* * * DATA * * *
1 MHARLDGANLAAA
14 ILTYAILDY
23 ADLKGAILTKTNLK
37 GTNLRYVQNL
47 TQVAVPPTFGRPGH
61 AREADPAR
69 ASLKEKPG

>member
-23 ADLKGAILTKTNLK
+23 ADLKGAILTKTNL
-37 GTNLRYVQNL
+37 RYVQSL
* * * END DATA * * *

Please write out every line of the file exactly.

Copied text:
1 MHARLDGANLAAA
14 ILTYAILDY
23 ADLKGAILTKTNLK
37 GTNLRYVQNL
47 TQVAVPPTFGRPGH
61 AREADPAR
69 ASLKEKPG

>member
-23 ADLKGAILTKTNLK
+23 ADLKGAILTKTNL
-37 GTNLRYVQNL
+37 RYVQSL